I love being scared. I’m a massive horror buff and relish the prospect of games that want to frighten the pants off me. When I heard about In Fear I Trust, I jumped (in excitement) to see what thrills were on offer, but after my time with the game, I was reminded that the only thing I fear more than frightening situations is mediocrity. Unfortunately, despite oozing bucketloads of scary potential, In Fear I Trust is a disappointing experience.
In Fear I Trust is a more psychological thriller than a “jump scare” fest, which wasn’t quite what I was expecting from early reports. This is exponentially more challenging. The best psychological thrillers have you on the edge of your seat as they gradually build an atmosphere of suspense and apprehension. This is the environment that developer Black Wing Foundation wants to immerse you in. It wants you to forget about your reality, and experience its world firsthand. It’s an ambitious goal as anything that inadvertently pulls the player out of this constructed world will harm the experience, and this is ultimately what lets In Fear I Trust down.
Initially, I was sucked into the game’s story, but ultimately it relies too heavily on clichéd horror themes – mental asylums, weird scientific experiments, angry ghosts, etc – to generate the desired impact. And as you’re propelled along via cutscenes, discovered notes and audiologs, the narrative becomes utter nonsense at best; barely understandable at worst. In the end, it simply felt like a chore to collect and read all the notes to understand why I should care about what was going on.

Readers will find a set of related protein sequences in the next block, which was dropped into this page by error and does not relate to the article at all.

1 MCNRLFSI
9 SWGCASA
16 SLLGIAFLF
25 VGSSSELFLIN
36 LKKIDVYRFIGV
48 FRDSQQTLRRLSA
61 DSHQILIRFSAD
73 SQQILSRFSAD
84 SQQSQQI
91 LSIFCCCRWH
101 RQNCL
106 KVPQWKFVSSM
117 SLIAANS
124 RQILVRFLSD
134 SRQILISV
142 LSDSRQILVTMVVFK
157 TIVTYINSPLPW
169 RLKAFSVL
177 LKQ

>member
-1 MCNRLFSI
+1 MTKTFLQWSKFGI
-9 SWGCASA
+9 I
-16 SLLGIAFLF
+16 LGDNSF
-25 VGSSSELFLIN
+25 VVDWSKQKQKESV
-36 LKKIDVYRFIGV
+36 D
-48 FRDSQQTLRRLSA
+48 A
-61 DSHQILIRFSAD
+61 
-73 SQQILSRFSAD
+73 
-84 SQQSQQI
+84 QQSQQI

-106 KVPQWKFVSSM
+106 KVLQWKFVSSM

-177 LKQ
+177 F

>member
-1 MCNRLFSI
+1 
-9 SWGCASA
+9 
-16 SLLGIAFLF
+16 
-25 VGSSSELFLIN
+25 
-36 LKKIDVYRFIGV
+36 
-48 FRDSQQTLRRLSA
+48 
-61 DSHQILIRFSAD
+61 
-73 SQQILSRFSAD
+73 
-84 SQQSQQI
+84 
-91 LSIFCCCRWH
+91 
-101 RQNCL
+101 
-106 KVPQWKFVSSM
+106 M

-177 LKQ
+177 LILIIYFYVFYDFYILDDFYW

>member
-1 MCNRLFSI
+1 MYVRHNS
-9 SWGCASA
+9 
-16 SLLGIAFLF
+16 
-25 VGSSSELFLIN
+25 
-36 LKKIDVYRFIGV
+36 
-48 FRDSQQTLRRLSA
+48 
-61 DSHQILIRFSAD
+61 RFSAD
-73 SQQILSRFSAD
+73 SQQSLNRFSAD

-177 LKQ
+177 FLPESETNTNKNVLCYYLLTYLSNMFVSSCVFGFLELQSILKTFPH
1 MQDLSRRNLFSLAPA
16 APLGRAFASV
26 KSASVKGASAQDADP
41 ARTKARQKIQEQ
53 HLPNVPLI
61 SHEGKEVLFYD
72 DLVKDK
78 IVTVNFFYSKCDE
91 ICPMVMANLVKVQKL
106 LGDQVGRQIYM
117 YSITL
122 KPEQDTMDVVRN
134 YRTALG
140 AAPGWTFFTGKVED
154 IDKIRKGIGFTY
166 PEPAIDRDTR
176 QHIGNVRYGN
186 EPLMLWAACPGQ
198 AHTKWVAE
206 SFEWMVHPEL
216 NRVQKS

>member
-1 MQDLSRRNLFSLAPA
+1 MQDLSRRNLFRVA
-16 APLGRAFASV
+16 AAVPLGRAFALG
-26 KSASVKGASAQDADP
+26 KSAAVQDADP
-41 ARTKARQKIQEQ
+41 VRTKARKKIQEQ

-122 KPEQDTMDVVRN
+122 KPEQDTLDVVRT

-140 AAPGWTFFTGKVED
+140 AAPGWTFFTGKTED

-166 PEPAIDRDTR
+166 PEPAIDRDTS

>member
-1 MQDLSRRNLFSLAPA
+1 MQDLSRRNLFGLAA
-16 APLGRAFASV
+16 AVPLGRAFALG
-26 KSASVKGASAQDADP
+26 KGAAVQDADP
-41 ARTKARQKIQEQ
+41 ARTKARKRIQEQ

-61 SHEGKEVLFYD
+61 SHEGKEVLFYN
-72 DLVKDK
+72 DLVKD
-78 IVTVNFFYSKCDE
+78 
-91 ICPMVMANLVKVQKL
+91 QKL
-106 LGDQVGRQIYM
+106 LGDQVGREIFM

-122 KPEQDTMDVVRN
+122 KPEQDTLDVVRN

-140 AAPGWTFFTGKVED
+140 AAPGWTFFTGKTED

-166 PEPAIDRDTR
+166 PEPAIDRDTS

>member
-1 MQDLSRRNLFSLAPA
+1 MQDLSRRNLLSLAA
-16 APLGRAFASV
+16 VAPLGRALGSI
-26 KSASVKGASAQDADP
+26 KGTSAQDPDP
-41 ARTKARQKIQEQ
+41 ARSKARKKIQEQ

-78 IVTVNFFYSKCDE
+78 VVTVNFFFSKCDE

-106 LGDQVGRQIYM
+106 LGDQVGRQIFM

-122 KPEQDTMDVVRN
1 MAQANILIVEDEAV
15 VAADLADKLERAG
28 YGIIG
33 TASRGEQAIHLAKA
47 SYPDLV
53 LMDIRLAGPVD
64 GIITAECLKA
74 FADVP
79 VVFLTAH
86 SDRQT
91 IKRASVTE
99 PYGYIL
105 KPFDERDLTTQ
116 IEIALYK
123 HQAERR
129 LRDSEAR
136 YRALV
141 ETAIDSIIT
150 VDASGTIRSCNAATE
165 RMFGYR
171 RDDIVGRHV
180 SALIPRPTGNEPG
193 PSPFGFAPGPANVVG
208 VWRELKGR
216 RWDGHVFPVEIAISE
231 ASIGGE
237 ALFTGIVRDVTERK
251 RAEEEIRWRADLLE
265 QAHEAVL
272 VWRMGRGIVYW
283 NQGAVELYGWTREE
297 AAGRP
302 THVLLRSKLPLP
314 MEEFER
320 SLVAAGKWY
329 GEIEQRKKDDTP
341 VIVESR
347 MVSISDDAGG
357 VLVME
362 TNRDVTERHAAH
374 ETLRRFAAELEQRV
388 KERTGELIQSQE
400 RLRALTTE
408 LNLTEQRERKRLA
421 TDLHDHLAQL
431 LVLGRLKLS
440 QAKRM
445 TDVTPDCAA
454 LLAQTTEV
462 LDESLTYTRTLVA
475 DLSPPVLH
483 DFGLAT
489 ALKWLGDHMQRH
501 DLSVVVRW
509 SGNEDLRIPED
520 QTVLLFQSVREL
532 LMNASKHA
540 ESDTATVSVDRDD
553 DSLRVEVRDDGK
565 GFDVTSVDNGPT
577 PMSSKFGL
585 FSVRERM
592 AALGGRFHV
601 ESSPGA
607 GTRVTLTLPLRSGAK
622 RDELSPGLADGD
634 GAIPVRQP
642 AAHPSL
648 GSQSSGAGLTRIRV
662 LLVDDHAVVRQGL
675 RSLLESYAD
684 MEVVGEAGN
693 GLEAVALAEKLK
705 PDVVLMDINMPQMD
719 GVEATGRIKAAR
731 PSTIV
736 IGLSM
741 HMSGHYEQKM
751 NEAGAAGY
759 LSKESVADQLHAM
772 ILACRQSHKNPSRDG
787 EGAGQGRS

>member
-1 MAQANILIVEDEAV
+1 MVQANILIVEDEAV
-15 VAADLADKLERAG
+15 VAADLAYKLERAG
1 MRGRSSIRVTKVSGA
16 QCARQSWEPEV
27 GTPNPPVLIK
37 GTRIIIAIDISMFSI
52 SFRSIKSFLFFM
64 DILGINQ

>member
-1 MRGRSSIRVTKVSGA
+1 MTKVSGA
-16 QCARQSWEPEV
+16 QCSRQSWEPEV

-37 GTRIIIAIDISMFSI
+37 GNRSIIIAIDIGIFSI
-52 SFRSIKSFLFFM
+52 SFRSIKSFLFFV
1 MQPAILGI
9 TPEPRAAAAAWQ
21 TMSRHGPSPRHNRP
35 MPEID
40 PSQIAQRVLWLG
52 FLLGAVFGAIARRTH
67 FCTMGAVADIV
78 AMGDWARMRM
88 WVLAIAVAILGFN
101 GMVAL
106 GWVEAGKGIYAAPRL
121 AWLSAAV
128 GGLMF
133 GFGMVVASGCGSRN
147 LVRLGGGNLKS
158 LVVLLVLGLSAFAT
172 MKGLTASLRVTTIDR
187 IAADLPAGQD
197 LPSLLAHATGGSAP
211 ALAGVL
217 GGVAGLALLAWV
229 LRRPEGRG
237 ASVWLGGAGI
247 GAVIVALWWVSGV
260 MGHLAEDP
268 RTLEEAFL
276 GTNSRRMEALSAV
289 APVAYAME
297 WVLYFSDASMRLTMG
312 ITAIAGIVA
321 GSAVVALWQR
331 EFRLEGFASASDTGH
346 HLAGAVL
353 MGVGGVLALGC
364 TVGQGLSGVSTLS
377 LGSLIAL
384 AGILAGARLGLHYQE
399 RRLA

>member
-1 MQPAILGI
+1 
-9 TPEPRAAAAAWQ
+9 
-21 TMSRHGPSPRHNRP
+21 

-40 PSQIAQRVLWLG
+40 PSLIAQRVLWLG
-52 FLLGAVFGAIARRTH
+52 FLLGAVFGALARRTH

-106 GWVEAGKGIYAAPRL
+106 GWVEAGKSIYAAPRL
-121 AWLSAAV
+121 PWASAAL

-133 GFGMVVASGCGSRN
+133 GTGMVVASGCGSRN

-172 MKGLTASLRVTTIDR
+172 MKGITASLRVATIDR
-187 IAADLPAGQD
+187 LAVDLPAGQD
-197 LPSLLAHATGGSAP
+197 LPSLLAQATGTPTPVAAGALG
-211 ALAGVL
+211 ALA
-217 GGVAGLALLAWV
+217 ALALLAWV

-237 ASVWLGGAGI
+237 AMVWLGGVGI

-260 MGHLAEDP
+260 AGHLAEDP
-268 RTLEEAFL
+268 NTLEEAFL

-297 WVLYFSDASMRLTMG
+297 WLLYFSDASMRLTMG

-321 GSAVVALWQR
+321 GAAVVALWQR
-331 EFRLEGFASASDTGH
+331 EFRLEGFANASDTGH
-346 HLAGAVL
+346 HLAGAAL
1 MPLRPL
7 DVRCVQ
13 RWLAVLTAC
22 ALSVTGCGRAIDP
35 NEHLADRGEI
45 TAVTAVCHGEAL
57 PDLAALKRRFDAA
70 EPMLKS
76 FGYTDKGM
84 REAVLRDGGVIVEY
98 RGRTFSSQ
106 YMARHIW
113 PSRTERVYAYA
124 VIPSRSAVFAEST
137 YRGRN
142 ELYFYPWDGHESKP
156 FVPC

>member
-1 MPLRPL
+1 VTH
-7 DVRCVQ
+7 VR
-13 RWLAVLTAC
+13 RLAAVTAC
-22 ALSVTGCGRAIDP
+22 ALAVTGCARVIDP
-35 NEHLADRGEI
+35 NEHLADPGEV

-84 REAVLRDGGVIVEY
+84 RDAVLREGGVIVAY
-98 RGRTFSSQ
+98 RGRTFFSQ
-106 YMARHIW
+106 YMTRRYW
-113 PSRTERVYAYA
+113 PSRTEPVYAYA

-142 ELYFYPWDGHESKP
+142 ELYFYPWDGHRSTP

The psychological effect of the story notwithstanding, the atmosphere is appropriately spooky. Each room feels like it has been ripped from a horror film, with deep shadows and creepy silence that only comes from the knowledge that something bad is about to happen. As you explore the depths of the freak factory, you encounter various puzzles. Some of the puzzles feel suspiciously familiar, as if they had been directly inspired from Fireproof Games’ The Room. But, unlike The Room, the puzzle design often yo-yos between incredibly simplistic and downright frustrating. I often found myself turning to Google, rather than caring enough to solve the puzzle.
The final problem that completely severed my sense of immersion in the world of In Fear I Trust is the control scheme. The dual analogue sticks are incredibly cumbersome, making even basic movement a chore. An update has fixed some of these issues, but the underlying problem remains.
In Fear I Trust is an episodic tale, with the first two episodes available now. Obviously we are meant to care about what happens in future episodes. Sadly, the myriad of problems means there is nothing compelling me to re-immerse myself in this dark, frustrating world.
Grab The Game Here.
Verdict: The glimpses of potential that occasionally shine into In Fear I Trust's darkness make the end result even more disappointing. An intriguing start is let down by a nonsensical story, frustrating puzzles and fiddly controls.
- The Room
- The Room Two